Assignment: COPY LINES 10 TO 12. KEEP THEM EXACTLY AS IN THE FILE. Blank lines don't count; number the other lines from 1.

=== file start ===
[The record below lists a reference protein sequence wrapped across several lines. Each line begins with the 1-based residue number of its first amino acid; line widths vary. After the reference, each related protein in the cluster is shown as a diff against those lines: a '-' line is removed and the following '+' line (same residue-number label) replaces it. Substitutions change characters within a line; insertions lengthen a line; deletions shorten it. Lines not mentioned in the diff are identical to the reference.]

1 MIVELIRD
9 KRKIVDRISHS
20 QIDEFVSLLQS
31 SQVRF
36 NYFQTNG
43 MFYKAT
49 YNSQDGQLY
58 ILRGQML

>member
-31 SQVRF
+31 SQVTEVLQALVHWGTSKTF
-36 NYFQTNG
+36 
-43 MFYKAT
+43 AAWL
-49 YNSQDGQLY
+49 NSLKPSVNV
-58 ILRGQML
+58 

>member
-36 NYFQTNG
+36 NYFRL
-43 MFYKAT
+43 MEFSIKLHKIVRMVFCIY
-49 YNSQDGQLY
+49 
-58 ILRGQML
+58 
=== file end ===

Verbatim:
>member
-31 SQVRF
+31 SQVTEVLQALVHWGTSKTF